The Empire State, a lonely dinosaur, rose sadly at midtown, highest tower, tallest mountain, longest road, King Kong’s eyrie, meant to moor airships, alas.
The most wonderful street in the universe is Broadway. It is a world within itself. High and low, rich and poor, pass along at a rate peculiar to New York, and positively bewildering to a stranger.
New York. The world’s most dramatic city. Like a permanent short circuit, sputtering and sparking up into the night sky all night long. No place like it for living. And probably no place like it for dying.
(“New York Blues”)
And yet, there will always be something essentially elsewhere about New York. It is a place that people come to precisely because it doesn’t ever fully offer itself. It’s intoxicating. Keeps you on your toes. Keeps you drinking coffee and keeps you walking.
New York is at once cosmopolitan and parochial, a compendium of sentimental certainties. It is in fact the most sentimental of the world’s great cities – in its self-congratulation a kind of San Francisco of the East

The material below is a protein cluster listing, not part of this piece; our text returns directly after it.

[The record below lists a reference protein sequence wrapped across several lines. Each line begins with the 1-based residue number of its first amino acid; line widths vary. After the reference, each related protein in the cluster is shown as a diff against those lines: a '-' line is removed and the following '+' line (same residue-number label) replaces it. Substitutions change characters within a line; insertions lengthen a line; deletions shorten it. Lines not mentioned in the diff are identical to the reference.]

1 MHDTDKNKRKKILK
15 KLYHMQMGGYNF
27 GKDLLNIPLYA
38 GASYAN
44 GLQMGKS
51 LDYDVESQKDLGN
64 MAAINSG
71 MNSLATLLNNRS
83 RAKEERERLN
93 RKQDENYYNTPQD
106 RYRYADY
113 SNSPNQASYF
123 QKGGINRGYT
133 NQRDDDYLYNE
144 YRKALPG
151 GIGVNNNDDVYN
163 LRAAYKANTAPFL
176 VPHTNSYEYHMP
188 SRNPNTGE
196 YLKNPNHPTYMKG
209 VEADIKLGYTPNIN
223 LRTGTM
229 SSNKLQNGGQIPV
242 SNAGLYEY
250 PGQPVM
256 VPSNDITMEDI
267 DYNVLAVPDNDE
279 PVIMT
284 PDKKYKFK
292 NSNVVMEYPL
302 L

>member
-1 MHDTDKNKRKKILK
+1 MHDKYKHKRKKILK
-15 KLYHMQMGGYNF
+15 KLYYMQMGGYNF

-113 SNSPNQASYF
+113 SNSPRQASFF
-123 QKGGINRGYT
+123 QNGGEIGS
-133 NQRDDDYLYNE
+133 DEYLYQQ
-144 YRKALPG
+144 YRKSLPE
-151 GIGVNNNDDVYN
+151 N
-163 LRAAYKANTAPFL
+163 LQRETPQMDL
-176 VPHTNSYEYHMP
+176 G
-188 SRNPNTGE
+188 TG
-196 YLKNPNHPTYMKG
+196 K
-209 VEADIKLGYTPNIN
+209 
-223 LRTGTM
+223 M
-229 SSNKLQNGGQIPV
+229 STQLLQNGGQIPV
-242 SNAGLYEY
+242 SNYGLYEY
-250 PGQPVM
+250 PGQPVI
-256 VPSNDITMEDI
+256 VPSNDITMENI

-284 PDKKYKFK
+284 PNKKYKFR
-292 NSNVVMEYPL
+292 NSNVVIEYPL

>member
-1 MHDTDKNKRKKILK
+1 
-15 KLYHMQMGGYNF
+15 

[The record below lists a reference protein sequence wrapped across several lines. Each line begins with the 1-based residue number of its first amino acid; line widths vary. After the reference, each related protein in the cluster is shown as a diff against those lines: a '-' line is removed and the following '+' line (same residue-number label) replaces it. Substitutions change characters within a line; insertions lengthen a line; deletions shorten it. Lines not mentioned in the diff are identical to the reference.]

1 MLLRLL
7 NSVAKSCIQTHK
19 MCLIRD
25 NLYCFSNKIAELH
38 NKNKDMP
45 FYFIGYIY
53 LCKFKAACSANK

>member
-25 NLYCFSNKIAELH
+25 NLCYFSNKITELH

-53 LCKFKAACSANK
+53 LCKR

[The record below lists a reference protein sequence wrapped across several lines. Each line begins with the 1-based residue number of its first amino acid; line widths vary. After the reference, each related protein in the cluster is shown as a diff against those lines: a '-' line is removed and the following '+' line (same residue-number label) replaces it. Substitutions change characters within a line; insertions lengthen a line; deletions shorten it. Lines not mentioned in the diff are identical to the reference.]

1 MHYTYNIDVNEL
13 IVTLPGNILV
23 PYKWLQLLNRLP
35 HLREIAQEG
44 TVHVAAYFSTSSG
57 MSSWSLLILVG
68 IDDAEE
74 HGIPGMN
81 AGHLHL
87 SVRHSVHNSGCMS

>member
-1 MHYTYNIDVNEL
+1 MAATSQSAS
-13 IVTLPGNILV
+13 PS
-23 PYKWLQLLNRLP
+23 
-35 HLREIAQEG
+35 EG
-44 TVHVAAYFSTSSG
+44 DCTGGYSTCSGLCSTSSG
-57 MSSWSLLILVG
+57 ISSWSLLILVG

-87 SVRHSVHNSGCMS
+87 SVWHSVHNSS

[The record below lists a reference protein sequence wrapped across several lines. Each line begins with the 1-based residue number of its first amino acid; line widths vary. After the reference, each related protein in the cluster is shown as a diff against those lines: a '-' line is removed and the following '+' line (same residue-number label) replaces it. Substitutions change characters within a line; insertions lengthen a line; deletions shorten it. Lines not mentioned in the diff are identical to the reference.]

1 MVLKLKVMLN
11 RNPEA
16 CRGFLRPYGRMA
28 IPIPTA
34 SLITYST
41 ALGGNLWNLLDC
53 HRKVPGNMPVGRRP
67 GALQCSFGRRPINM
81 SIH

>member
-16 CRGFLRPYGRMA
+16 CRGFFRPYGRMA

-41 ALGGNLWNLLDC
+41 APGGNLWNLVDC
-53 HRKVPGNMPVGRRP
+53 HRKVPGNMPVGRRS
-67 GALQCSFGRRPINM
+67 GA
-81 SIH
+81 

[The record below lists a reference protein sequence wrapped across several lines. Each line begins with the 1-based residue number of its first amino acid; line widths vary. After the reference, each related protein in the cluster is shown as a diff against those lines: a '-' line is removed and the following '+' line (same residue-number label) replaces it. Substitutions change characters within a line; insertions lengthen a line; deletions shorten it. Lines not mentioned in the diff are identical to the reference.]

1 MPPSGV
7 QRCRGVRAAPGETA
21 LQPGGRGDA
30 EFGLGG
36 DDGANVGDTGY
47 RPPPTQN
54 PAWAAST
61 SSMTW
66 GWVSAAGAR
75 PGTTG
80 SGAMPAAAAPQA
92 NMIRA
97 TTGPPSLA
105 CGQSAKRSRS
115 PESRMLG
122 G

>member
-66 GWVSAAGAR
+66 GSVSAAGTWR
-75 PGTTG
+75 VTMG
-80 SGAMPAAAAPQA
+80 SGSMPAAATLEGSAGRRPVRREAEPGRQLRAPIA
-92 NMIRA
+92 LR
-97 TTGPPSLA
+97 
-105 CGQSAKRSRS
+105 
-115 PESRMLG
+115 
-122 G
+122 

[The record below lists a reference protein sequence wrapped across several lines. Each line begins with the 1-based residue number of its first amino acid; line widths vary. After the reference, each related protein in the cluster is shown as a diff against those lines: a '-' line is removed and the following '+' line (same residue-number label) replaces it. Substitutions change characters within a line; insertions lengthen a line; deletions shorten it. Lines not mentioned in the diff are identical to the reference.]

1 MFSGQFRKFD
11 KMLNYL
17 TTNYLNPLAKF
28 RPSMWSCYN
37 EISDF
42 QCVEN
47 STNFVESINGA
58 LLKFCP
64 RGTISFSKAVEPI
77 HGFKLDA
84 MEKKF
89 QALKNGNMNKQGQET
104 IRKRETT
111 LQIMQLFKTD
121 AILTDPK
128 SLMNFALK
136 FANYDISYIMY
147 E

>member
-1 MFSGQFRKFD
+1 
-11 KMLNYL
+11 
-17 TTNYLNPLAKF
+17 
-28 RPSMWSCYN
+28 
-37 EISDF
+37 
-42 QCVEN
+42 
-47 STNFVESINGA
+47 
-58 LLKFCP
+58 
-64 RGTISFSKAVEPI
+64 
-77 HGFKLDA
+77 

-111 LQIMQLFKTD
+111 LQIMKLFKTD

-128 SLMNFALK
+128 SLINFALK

Not the least of the hardships to which the dying are subject is the visitation of their loved ones. The poor darlings, God bless them, may feel every impulse to condole and console, but their primary sensation is nonetheless one of embarrassment in the presence of the unspeakable and a guilty gratitude that it is not yet their fate.
Some of us claim that New York City is the capital of the country, indeed the capital of the world. Now, that may be a bit much for those who don’t come from New York, but clearly we are an important city for reasons of our cultural advantages.
[David Dinkins ex NYC Mayor]
I’m here because I was born here and thus ruined for anywhere else, but I don’t know about you.
New York is a granite beehive, where people jostle and whir like molecules in an overheated jar. Houston is six suburbs in search of a center.
New York is large, glamorous, easy-going, kindly and incurious, but above all it is a crucible – because it is large enough to be incurious.